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The Funhouse 4K UHD Review

‘The Funhouse’ never lives up to its potential.

1981’s ‘The Funhouse’ is a slasher horror film penned by Larry Block. The story is simple- a couple on their first date (Buzz and Amy) and Amy’s pal Liz and her stoner boyfriend Richie venture off to a carnival for a night of fun. Amy’s jealous brother Joey also decides to sneak into the carnival. As they see the sights (a magician, exotic dancers, a fortune teller, deformed animals, you get the drift), the 4 decide to spend the night in the funhouse. It’s a decision they will soon regret. Not only do they witness a murder, but the 4 find themselves being hunted by a deformed man and his father (a carnival barker). Will they make it out alive?

Directed by Tobe Hooper (of ‘The Texas Chainsaw Massacre’ and ‘Poltergeist’ fame), ‘The Funhouse’ seemingly has everything going for it. It’s directed by a horror legend, it features a great setting (the carnival) that is dripping with atmosphere, the production design for both the carnival and the colorful funhouse is first rate, makeup artist Rick Baker’s work is incredible as per usual, and there’s numerous fun homages to monster movies of yesteryear (especially ‘Frankenstein’). Despite all of that, however, ‘The Funhouse’ feels like a missed opportunity. 

Perhaps the most glaring issue is that the characters are not fully formed. Aside from Elizabeth Berridge as Amy, the characters are entirely forgettable, bland, or downright loathsome in the case of Richie. More time should have been spent on developing the characters to be sure.

In terms of the premise, it’s certainly ripe with possibilities, but the story is lacking in imagination. Why does the Joey subplot go nowhere? Why doesn’t more happen with the characters being trapped in the funhouse? There could have been funhouse traps or other crazed killers. Anything really. Instead, it’s just 4 characters being stalked by a father and son (and it all resolves far too quickly). There’s no big payoff here. You’re just left wanting more.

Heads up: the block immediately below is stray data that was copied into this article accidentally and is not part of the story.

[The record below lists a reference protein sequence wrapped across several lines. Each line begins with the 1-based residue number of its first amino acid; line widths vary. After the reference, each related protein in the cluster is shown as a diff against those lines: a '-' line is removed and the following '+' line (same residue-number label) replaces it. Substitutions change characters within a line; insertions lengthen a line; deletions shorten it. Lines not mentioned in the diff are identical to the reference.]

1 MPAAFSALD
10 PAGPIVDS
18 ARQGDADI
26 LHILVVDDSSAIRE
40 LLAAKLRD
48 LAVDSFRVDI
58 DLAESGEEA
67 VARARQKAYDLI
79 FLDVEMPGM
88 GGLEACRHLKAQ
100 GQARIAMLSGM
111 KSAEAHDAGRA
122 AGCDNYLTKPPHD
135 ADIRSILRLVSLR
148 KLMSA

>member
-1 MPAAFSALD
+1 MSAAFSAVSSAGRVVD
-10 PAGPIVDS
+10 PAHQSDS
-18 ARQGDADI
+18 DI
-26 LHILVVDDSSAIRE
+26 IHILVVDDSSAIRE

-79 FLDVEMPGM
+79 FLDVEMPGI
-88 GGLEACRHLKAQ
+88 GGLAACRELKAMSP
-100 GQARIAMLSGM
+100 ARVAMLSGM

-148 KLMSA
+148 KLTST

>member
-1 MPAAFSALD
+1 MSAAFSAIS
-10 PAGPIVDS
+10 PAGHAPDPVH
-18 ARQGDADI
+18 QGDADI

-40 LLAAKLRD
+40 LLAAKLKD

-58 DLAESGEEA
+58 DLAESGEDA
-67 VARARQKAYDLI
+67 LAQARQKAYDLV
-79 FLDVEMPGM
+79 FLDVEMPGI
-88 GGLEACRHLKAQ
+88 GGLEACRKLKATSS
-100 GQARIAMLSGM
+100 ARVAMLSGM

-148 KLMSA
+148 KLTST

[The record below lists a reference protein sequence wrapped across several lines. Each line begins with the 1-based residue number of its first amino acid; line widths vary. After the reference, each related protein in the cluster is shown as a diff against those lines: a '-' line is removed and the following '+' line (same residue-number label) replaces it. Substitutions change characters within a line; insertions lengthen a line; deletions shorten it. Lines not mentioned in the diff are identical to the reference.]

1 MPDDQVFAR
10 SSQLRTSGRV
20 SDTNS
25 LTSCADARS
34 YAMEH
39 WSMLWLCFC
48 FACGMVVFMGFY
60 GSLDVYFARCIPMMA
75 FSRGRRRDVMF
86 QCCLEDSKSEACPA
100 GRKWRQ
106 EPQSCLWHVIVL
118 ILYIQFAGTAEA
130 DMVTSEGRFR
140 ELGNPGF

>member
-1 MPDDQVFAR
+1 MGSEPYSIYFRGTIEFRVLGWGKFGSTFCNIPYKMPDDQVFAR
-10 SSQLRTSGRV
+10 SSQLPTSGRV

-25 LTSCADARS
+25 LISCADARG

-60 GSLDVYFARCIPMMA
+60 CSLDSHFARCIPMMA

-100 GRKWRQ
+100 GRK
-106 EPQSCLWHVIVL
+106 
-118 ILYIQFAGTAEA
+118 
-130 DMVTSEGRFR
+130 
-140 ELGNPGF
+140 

Video/Audio:

Presentation: 2.39:1 2160p. How does it look? Taken from a 4K scan from the original camera negative, this is a quality 4K Scream Factory disc that maintains the purity and grain of the original print.

Audio Track: 5.1 and 2.0 DTS-HD MA. How do they sound? Both tracks are adequate here. The 5.1 track is a little snowy in spots, but it certainly captures the lively sounds of the carnival through and through.

Extras:
* Blu-ray copy
* Commentary by Tobe Hooper and Tim Sullivan (on the 4K and Blu-ray).
* Deleted scenes from the TV broadcast version
* Theatrical trailer, TV spots and radio spots.
* 7 separate interviews with Kevin Conway, executive producer Mark L. Lester, composer John Beal, actress Largo Woodruff, actor Miles Chapin, Wayne Doba (who played The Monster), and special makeup artist Craig Reardon.
* Book advertisement
* An audio interview with actor William Finley.

September 1, 2022 - Posted by | 4K UHD Review | , , , , ,

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